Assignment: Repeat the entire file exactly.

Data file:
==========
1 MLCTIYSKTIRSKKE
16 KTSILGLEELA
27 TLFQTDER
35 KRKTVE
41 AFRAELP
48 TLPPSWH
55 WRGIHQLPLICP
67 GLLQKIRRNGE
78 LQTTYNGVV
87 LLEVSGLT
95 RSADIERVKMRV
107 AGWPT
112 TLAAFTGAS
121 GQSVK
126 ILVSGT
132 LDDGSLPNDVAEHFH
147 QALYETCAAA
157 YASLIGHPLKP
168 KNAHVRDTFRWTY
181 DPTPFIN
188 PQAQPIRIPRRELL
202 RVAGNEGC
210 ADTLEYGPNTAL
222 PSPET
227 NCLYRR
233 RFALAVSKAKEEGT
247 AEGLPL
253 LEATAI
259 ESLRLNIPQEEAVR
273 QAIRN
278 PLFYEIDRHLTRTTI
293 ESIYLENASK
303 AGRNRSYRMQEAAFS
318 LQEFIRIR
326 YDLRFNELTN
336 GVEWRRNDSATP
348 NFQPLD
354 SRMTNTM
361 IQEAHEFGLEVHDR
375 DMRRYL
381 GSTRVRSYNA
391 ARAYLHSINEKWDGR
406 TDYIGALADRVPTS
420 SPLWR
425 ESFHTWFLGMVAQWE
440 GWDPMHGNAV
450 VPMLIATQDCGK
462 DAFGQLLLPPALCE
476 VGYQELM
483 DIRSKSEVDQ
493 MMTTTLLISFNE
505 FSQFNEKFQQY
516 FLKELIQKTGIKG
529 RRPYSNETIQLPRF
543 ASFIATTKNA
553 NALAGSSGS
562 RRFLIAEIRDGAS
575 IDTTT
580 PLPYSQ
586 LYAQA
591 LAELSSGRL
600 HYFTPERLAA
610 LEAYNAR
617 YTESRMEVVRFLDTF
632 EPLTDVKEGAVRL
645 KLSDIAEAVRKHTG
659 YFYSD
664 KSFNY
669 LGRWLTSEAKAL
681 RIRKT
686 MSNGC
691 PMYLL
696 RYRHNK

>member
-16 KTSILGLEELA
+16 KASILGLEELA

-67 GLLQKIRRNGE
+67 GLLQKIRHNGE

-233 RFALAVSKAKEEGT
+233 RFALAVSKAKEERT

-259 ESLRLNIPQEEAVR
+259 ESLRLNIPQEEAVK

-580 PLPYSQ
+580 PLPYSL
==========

1 MLCTIYSKTIRSKKE
16 KTSILGLEELA
27 TLFQTDER
35 KRKTVE
41 AFRAELP
48 TLPPSWH
55 WRGIHQLPLICP
67 GLLQKIRRNGE
78 LQTTYNGVV
87 LLEVSGLT
95 RSADIERVKMRV
107 AGWPT
112 TLAAFTGAS
121 GQSVK
126 ILVSGT
132 LDDGSLPNDVAEHFH
147 QALYETCAAA
157 YASLIGHPLKP
168 KNAHVRDTFRWTY
181 DPTPFIN
188 PQAQPIRIPRRELL
202 RVAGNEGC
210 ADTLEYGPNTAL
222 PSPET
227 NCLYRR
233 RFALAVSKAKEEGT
247 AEGLPL
253 LEATAI
259 ESLRLNIPQEEAVR
273 QAIRN
278 PLFYEIDRHLTRTTI
293 ESIYLENASK
303 AGRNRSYRMQEAAFS
318 LQEFIRIR
326 YDLRFNELTN
336 GVEWRRNDSATP
348 NFQPLD
354 SRMTNTM
361 IQEAHEFGLEVHDR
375 DMRRYL
381 GSTRVRSYNA
391 ARAYLHSINEKWDGR
406 TDYIGALADRVPTS
420 SPLWR
425 ESFHTWFLGMVAQWE
440 GWDPMHGNAV
450 VPMLIATQDCGK
462 DAFGQLLLPPALCE
476 VGYQELM
483 DIRSKSEVDQ
493 MMTTTLLISFNE
505 FSQFNEKFQQY
516 FLKELIQKTGIKG
529 RRPYSNETIQLPRF
543 ASFIATTKNA
553 NALAGSSGS
562 RRFLIAEIRDGAS
575 IDTTT
580 PLPYSQ
586 LYAQA
591 LAELSSGRL
600 HYFTPERLAA
610 LEAYNAR
617 YTESRMEVVRFLDTF
632 EPLTDVKEGAVRL
645 KLSDIAEAVRKHTG
659 YFYSD
664 KSFNY
669 LGRWLTSEAKAL
681 RIRKT
686 MSNGC
691 PMYLL
696 RYRHNK

>member
-16 KTSILGLEELA
+16 KASILGLEELA

-67 GLLQKIRRNGE
+67 GLLQKIRHNGE

-233 RFALAVSKAKEEGT
+233 RFALAVSKAKEERT

-259 ESLRLNIPQEEAVR
+259 ESLRLNIPQEEAVK

-580 PLPYSQ
+580 PLPYSL